Previously Onshape partnered with software developer CADENAS and Electronic Product Catalogs allowing customers to access 3D part models directly from Onshape.

Part rendered on Onshape. Image via Onshape
Part rendered on Onshape. Image via Onshape

SLM Solutions to host Open House

Germany headquartered metal 3D printer manufacturer SLM Solutions is to host an open house on August 25th from 12 noon to 4 p.m.

At the open house, guests can learn how 3D printing machines are made and experience the production process.

Earlier this year SLM Solutions joined a 3D printing production partnership with nine other companies in order to reduce the time to market of new products. These companies include Curtiss-Wright Technologies, EDR & Medeso, and Volvo Trucks.

Daniela Wedemeyer, Commercial Director of SLM Solutions, is looking forward to the Open House saying  “We are very proud to have this opportunity to present our new company building and SLM technology to the people of Lübeck. Everyone is welcome to celebrate, discuss and discover with us.”

The SLM Solutions SLM 280 2.0. Image via SLM Solutions Group AG.
The SLM Solutions SLM 280 2.0. Image via SLM Solutions Group AG.

Doctor swims English Channel to raise money for hospital 3D bioprinter

Andrew Wolf, a 63-year old professor and cardiologist, has completed a swim across the English Channel in an effort to raise money to establish a 3D printing facility for children with heart defects.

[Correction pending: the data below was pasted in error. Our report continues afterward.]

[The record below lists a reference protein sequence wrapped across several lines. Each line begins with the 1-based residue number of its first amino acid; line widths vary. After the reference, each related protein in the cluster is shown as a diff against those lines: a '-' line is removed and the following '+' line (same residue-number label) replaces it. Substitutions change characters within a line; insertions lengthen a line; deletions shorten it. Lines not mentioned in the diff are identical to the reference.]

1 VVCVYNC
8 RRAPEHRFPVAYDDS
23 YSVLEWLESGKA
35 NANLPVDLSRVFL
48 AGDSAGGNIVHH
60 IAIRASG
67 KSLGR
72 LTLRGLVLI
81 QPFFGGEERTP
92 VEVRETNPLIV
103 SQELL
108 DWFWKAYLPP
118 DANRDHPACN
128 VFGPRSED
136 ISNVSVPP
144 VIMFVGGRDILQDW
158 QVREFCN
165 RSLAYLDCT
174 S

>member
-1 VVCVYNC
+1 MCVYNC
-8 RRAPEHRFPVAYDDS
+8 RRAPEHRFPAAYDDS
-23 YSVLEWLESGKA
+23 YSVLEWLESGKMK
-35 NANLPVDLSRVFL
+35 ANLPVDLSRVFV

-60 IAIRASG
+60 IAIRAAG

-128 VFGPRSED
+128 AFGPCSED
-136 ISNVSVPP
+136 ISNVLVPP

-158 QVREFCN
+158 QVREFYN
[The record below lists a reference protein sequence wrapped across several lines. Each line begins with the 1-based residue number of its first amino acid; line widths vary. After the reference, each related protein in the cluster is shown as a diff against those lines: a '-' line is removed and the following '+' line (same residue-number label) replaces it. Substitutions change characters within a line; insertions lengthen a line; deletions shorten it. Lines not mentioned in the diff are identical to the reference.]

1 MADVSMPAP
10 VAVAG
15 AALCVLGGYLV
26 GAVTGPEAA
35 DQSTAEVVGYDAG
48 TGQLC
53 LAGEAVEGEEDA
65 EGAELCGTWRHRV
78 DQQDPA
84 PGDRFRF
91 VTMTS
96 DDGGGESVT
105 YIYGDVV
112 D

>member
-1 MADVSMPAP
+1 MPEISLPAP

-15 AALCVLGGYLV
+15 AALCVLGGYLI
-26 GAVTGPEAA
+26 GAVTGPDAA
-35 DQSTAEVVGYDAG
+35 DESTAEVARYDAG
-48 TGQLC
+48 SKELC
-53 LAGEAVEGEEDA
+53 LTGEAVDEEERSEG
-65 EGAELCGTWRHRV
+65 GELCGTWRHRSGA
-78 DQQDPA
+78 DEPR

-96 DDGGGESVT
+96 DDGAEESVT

Wolf’s goal aimed to raise £20,000 in order to purchase a 3D bioprinter and enable medical model printing at the Bristol Children’s Hospital. According to Wolf, this technology could “transform” the lives of babies and their families, improving surgical planning of complicated procedures. The unit will also enable the team to explain and show in detail to parents and children what the problem is and how it can be fixed. Wolf believes that this cutting-edge technique would be one of the first facilities of its kind in the UK.

A similar idea was done earlier this year at the American Family Children’s Hospital in Wisconsin. There doctors were able to prepare for pediatric heart surgery with 3D printed hearts. Likewise, doctors at Arizona’s Phoenix Children’s Hospital have used 3D printed models of patient’s organs to more accurately pinpoint cancerous tumors.  

Before he set off on his 13 hour and 21-mile swim, Wolf said “The bio-fixing which we are working towards will allow children to have one-off operations with their own stem cells so they will not have to have repeated operations as they grow into adulthood.”

Wolf and friends after the completed swim
Wolf and friends after the completed swim. Photo via Andrew Wolf.

Cunicode’s new 3D printed art

Cunicode, a 3D printing art studio in Barcelona, Spain, has released a new collection of stoneware art called Permutation.

Each piece in the collection is composed of a random combination of nine basic units that are placed around a cylinder. These pieces were designed with Grasshopper 3D modeling software and 3D printed by on a PotterBot 3D printer.

One of the key selling points of these new pieces is that each one is unique and exists within an immense landscape of millions of possible different combinations. The 3D printed sculpture known as P16.4, contains over sixty-six quadrillion possible combinations.

Cunicode’s previous works includes other 3D printed artwork such as cups, busts, and figures designed after children’s drawings.

An example of the art. Photo vie Cunicode.
An example of the art. Photo vie Cunicode.

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Featured image is an example of Cunicode’s latest line of 3D printed art. Photo via Cunicode.